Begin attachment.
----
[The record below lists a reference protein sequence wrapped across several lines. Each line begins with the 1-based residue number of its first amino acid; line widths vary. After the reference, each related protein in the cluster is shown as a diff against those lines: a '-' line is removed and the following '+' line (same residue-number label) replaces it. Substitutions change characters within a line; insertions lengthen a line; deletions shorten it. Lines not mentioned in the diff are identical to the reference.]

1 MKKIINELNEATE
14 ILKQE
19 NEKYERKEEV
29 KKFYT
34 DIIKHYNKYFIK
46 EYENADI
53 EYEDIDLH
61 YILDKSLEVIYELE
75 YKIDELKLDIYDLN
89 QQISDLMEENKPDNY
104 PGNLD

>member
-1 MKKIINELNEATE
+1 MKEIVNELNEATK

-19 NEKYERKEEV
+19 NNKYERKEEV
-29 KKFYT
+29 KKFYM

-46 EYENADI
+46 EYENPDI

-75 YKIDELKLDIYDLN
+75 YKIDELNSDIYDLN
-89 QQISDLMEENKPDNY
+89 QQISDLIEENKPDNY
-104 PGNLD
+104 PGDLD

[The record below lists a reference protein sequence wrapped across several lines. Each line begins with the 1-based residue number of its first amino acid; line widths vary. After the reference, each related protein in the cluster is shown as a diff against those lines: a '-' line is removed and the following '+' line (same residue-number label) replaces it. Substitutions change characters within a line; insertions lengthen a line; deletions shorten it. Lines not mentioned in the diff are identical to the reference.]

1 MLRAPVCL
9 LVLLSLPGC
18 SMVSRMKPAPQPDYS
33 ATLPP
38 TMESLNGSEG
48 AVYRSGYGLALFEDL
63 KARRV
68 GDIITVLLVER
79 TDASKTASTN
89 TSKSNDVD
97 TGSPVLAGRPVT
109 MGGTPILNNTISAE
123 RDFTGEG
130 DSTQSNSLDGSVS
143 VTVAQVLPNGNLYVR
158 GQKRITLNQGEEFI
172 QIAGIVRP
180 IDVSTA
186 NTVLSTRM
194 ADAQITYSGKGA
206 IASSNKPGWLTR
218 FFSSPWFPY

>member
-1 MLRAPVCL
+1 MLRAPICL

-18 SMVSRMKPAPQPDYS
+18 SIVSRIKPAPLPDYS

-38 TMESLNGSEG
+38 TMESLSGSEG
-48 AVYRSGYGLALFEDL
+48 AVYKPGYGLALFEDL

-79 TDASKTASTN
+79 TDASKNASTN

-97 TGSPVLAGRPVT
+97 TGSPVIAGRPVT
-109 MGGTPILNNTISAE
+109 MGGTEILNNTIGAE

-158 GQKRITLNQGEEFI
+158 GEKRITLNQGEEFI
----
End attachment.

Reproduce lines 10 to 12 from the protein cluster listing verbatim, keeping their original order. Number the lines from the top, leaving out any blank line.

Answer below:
75 YKIDELKLDIYDLN
89 QQISDLMEENKPDNY
104 PGNLD